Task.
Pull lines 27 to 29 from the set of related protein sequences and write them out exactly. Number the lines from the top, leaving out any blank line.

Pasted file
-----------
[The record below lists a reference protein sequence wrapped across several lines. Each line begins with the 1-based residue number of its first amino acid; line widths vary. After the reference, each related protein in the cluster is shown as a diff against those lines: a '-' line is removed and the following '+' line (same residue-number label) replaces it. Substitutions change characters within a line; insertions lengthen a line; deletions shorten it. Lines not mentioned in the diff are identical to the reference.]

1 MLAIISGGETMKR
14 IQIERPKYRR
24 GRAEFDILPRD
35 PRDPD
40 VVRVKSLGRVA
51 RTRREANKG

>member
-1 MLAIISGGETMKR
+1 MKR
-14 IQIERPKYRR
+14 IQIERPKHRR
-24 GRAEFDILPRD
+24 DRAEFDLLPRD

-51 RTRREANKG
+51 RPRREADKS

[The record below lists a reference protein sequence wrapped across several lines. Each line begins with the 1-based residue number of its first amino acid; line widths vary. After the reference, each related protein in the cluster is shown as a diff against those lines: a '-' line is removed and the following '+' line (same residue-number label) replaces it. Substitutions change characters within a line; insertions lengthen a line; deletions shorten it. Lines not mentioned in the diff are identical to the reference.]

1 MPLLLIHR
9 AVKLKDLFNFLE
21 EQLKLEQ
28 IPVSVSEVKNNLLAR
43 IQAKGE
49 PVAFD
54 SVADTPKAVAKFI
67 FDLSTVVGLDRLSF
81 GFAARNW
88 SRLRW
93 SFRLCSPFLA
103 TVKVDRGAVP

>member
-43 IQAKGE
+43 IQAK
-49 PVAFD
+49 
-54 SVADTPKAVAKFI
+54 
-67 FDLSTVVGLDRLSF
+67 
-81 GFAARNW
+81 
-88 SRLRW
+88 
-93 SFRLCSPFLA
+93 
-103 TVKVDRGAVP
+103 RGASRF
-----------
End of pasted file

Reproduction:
88 SRLRW
93 SFRLCSPFLA
103 TVKVDRGAVP